The Tamanu tree (pronounced TAMANOU) from Asia with the botanical name Calophyllum Inophyllum belongs to the family of the Guttifères. It has gradually spread over the centuries in various temperate climates, as well as in Tahiti.
Today, the Calophyllum Inophyllum tree is relatively popular in the Pacific region. It can reach a height of 10 or 15 meters with very knotty branches that produce large leaves of a dark green with pale yellow veins. Small white flowers are born at the branching of the leaves and give off a sweet perfume, but it is its fruits that are of great interest especially for the oil of Tamanu that is extracted from it.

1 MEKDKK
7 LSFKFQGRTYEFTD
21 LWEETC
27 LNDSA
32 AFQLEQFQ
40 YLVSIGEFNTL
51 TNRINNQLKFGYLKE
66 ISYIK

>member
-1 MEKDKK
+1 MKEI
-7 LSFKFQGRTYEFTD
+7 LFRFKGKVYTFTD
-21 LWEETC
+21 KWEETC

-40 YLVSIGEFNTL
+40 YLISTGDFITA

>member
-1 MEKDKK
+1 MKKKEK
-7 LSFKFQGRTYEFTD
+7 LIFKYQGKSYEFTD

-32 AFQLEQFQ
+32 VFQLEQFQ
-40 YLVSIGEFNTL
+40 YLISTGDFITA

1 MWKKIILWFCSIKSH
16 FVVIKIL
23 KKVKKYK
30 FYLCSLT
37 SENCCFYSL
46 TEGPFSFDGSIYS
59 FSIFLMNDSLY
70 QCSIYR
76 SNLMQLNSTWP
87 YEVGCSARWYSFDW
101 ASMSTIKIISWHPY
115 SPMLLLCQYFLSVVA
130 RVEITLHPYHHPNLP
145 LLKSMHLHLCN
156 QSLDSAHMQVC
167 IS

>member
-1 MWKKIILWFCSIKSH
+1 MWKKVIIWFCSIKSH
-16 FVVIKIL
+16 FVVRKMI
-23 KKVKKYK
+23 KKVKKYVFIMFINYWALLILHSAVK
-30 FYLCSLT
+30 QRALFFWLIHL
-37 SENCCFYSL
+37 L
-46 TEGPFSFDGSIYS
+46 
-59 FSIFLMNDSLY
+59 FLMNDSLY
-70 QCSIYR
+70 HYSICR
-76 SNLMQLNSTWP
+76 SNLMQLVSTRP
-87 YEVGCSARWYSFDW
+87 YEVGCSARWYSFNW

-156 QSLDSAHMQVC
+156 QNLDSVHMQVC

Hundreds of varieties of Calophyllum Inophyllum have been registered around the world, but Inophyllum Tahitensis is the one with the best characteristics.
The name TAMANU is a Tahitian word that specifically describes the Calophyllum Inophyllum, which grows in Tahiti (the Tahitensis variety). The evergreen Tamanu nuts grow in isolated grapes. They only have a diameter of 3 to 4 centimeters and turn dark red when they mature. Unlike most other nuts that produce vegetable oils, Tamanus fresh almonds are completely oil-free when they fall from the tree.
Tamanu nuts should be exposed to the sun for a few weeks to become brownish and develop an aromatic odor. Their germination is over and their ability to produce oil is maximum.
The pure Tamanu oil, which is extracted from the sun-dried nuts, is a rich yellow-ocher color, a little greenish with a very pronounced. It contains a high concentration of resin (more than 20%), which gives it its therapeutic properties, which are known in pharmacy and cosmetics.